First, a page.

Today there are a wide variety of mind mapping, brainstorming and flow charting tools that simplify the process and enable anyone to put together a diagram that they would be proud to show off.  But with so many available, how do you decide which to use?  Because my goal as a business consultant is to always make the life of my client’s easier, I have reviewed well over 20 different mind mapping and flow charting tools.

 

To be included in my list of recommendations, a Mind Mapping program needs to:

  1. Be free, have a free version or have free trial that includes the ability to create an actual map that can be used without paying.
  2. Be able to be used immediately (or with a very short learning curve), regardless of background.  Users need to be able to quickly create a diagram without long tutorial.
  3. Have direct relevance for the needs of small business owners and does not require any knowledge of “flow charting” lingo.
  4. Be able to easily share final projects.  Bonus – able to collaborate and sync with others.

 

Beginner – Easy to Use. Create basic maps and diagrams.

The following are all good for beginners and are a great way to create simple mind maps.  Free versions offer unlimited usage with no limits on how many maps you can create.

Xmind (www.xmind.net) – This program was so easy to learn that my 9 year old was able to create a basic mind map without having to go through any tutorials. What impressed me was his ability use the mind mapping process to brainstorm ideas quickly and efficiently.  The free version comes with built in templates for the most common types of mind maps, which is a nice touch.  The paid version has lots of features for more advanced diagrams and maps features for more advanced diagrams and maps.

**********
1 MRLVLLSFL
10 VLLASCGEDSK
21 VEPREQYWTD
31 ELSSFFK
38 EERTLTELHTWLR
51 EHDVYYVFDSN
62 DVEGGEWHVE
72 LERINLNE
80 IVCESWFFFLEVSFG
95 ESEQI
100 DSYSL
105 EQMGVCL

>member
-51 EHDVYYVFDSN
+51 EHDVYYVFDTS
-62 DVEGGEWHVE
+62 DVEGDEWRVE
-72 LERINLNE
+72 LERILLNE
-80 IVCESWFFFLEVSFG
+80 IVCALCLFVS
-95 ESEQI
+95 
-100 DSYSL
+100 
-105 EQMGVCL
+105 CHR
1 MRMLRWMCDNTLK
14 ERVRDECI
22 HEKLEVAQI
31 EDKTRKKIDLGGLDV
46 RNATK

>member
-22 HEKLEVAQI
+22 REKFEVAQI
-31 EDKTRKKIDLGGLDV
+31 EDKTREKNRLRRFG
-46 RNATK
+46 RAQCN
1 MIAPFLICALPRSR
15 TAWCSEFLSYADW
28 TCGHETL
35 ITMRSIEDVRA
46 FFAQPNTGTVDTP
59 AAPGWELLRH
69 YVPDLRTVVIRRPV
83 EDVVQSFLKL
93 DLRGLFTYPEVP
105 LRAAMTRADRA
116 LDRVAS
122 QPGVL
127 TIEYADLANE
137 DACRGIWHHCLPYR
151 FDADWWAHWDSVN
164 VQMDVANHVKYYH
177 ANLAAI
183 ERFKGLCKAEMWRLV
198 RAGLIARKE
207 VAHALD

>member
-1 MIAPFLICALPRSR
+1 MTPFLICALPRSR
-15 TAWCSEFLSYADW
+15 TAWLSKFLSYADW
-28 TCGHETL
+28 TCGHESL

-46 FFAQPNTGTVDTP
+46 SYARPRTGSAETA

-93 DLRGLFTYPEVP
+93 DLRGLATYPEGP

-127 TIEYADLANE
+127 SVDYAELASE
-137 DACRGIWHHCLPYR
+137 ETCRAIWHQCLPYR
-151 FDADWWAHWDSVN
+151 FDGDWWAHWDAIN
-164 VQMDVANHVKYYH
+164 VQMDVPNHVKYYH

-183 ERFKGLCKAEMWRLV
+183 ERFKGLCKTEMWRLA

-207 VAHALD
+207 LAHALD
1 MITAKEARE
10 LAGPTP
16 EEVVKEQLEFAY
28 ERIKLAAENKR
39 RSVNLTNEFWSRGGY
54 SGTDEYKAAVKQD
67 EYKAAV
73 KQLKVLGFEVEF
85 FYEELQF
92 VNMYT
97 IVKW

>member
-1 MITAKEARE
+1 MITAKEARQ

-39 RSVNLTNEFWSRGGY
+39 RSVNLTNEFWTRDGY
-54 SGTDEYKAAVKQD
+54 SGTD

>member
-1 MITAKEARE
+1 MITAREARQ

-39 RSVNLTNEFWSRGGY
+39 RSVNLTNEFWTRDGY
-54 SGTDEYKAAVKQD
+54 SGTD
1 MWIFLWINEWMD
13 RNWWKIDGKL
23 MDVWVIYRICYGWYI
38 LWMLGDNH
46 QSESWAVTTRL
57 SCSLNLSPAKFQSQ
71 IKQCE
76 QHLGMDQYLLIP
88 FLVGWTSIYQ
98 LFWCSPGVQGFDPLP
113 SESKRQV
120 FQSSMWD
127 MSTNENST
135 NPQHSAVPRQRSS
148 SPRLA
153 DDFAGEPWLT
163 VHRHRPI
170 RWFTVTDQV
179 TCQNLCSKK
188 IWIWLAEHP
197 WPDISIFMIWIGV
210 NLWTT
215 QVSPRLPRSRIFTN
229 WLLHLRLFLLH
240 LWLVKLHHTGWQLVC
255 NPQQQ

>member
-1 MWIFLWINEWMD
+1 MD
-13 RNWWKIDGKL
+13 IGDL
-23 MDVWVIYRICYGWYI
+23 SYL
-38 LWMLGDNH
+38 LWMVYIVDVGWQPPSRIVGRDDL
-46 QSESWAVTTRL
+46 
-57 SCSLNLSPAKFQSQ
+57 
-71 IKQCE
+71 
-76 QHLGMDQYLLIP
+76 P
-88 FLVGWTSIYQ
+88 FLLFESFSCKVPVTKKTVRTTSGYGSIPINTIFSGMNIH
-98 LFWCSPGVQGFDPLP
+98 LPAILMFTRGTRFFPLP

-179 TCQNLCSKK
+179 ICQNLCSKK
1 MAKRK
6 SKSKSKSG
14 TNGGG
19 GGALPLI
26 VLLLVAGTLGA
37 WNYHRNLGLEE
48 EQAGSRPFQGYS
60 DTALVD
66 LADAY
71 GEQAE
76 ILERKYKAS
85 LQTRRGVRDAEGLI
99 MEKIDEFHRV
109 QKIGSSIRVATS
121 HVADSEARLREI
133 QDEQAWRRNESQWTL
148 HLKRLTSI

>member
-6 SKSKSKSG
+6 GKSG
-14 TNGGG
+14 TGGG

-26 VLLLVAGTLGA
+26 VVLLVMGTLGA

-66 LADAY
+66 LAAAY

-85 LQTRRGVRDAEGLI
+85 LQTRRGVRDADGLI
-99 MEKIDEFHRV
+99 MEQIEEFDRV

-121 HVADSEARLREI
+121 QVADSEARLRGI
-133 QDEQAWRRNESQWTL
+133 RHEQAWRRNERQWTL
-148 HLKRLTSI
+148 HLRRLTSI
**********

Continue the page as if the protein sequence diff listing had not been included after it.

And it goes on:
Bubbl.US (https://bubbl.us) – Powered by Flash, Bubbl.us makes it easy for anyone to plan and sort ideas through the use of linked text bubbles.  This free tool is designed to provide a quick and simple way to organize information.  The process to develop a mind map uses a simple “click and type” format.  When you first get to the site, there are no instructions, but there is a wiki page that provides quick steps, tips and a video tutorial if you need them.

MindNode for Mac, iPhone & iPad (http://mindnode.com) – Although MindNode is not free, the cost to download the app is minimal (Mac $19.99, iPhone/iPad $9.99).  I did not personally test this program but based upon the website information and reviews from others, I feel confident including it  in my list.  It looks like there are some really nice features for advanced mind maps too.  “MindNode is a powerful and intuitive mindmapping application. Its focus and flexibility make it the perfect tool for brainstorming and organizing your life—and iCloud & Dropbox support means you always have your mindmaps with you.”